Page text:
« PreviousContinue »
Men of the highest genius have such a perception of beauty that they reflect it upon human nature as a looking-glass the sun, whereby any object they look at or think upon shines immediately in all the beauty that it has. 410
B. R. Haydon : Table Talk. Beauty is the index of a larger fact than wisdom. 411 Holmes : The Professor at the Breakfast-Table. Ch. 2.
Does not beauty confer a benefit upon us, even by the simple fact of being beautiful ? 412
Victor Hugo: The Toilers of the Sea.
Pt. i. Bk. iii. Ch. 1. It is allowed on all hands, that beauty, as well as virtue, always lies in a medium; but where this medium is placed is a great question, and can never be sufficiently explained by general reasonings. 413
Hume : Essays. XIX. Of Simplicity and
Refinement in Writing. The beautiful attracts the beautiful. 414
Leigh Hunt: The Seer. Color. The beautiful is beauty seen with the eye of the soul. 415 Joubert: Pensées. No. 273. (Attwell, Trans.)
All beauty is delightful, but human beauty . . . is the best of all. 416 Dinah Maria Mulock : Plain Speaking. An Island
of the Blest. Beauty is certainly a soft, smooth, slippery thing, and, therefore, of a nature which easily slips in and permeates our souls. For I affirm that the good is the beautiful. 417
Plato : Lysis. I. 56. (Jowett, Trans.) Contrast increases the splendor of beauty, but it disturbs its influence; it adds to its attractiveness, but diminishes its power. 418
Ruskin : Modern Painters. Preface.
(Second edition.) If we can perceive beauty in everything of God's doing, we may argue that we have reached the true perception of its universal laws.
419 Ruskin : Modern Painters. Pt. iii. Sec. 1, Ch. 3.
I know not that if all things had been equally beautiful we could have received the idea of beauty at all, or if we had, certainly it had become a matter of indifference to us, and of little thought, whereas through the beneficent ordaining of degrees in its manifestation, the hearts of men are stirred by its occasional occurrence in its noblest form, and all their energies are awakened in the pursuit of it, and endeavor to arrest it or re-create it for themselves.
420 Ruskin: Modern Painters. Pt. iii. Sec. 1, Ch. 11.
There are no sources of the einotion of beauty more than those found in things visible.
421 Ruskin: Modern Painters. Pt. iii. Sec. 1, Ch. 15.
Beauty alone confers happiness on all, and under its influence every being forgets that he is limited. 422 Schiller : Essays, Æsthetical and Philosophical.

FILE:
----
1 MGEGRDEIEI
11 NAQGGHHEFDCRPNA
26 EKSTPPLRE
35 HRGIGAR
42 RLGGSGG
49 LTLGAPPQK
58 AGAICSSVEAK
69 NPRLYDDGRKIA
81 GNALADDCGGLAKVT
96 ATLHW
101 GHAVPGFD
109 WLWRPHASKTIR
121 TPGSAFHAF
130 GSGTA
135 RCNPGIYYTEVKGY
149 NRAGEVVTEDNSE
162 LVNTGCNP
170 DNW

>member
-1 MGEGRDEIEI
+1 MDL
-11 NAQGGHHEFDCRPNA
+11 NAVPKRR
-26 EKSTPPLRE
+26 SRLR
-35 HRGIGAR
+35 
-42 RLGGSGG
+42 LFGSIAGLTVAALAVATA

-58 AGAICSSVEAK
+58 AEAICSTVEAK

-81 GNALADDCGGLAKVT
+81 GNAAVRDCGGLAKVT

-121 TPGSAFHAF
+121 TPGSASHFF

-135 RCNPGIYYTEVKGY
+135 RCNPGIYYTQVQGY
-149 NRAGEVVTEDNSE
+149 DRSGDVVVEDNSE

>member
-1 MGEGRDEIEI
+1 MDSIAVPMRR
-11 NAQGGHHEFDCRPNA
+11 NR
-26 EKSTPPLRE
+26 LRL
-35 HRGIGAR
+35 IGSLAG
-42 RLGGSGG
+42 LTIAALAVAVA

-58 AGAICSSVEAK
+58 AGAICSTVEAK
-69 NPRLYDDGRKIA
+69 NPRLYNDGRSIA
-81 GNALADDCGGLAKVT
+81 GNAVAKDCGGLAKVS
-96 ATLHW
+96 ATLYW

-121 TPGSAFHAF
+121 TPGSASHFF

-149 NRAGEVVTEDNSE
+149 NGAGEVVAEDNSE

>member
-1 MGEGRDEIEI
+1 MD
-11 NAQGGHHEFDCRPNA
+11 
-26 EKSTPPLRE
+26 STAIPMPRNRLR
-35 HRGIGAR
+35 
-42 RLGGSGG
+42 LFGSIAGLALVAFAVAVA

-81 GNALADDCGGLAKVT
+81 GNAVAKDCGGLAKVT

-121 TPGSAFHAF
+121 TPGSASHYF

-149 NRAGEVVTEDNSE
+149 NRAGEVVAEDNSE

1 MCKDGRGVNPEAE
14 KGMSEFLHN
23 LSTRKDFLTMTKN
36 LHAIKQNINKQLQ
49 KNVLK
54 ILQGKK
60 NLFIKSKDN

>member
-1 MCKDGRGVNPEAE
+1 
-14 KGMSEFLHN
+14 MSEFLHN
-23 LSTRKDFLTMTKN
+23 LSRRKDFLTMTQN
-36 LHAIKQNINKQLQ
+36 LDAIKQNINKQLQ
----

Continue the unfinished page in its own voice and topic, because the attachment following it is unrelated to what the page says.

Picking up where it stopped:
Letter xxvii. Beauty is absolutely but a property of the world of sense; and the artist, who has the beautiful in view, would not attain to it but inasmuch as he entertains this illusion, that his work is the work of nature. 423 Schiller : Essays, Æsthetical and Philosophical.
Grace and Dignity. Physical beauty is the sign of an interior beauty, a spiritual and moral beauty which is the basis, the principle, and the unity of the beautiful. 424 Schiller : Essays, Æsthetical and Philosophical.
Introduction. Beauty of the fantastic or grotesque is not the highest beauty. Art, like nature, must be fantastic, not in her frequent, but in her exceptional moods. The rarest ideal dwells in a realm beyond that which fascinates us by its strangeness or terror, and the votaries of the latter have masters above them as high as Raphael is above Doré. 425
Stedman: Poets of America. Ch. 7.
Edgar Allan Poe. The worship of beauty, though beauty be itself transformed and incarnate in shapes diverse without end, must be simple and absolute, hence only must the believer expect profit or reward. 426 Swinburne : Essays and Studies. Notes on Some
Pictures of 1868. True beauty is sweetness, and sweetness is the spiritualizing of the gross, the corporeal, and the earthly. 427 George P. Upton : Memories. (Trans. from the
German.) It is neither wise nor honest to detract from beauty as a quality. There cannot be a refined soul insensible to its influence. ... Beauty is of itself a power. 428
Lew Wallace: Ben-Hur. Bk. v. Ch. 3. The divine last touch in perfecting the beautiful is animation. 429
Lew Wallace : Ben-Hur. Bk. v. Ch. 13. Beauty's a coward still without the help of art, and may have the fortune of a conquest, but cannot keep it. Beauty and art can no more be asunder than love and honor. 430
Wycherley : Lore in a Wood. Act iii. Sc. 2. BEGGARS - see Valor.
Thou hast seen a farmer's dog bark at a beggar?
Shakespeare: King Lear. Act iv. Sc. 6.
Behavior is a mirror in which every one displays his image. 432 Goethe: Elective Affinities. Pt. (II. Ch. 5. (Bohn
edition.) Fine manners need the support of fine manners in others. 433
Emerson : Conduct of Life. Behavior. BELIEF - see Creeds.
Being alone when one's belief is firm, is not to be alone. 437 Auerbach : On the Heights. (Bennett, Trans.)
No iron chain, nor outward force of any kind, could ever compel the soul of man to believe or to disbelieve: it is his own indefeasible light, that judgment of his; he will reign and believe there by the grace of God alone! 435 Carlyle: Heroes and Hero Worship. The Hero
as a Priest. What a man does not believe can never at bottom be of true interest to him.
436 Carlyle : Letter. To John Carlyle, Dec. 24, 1833.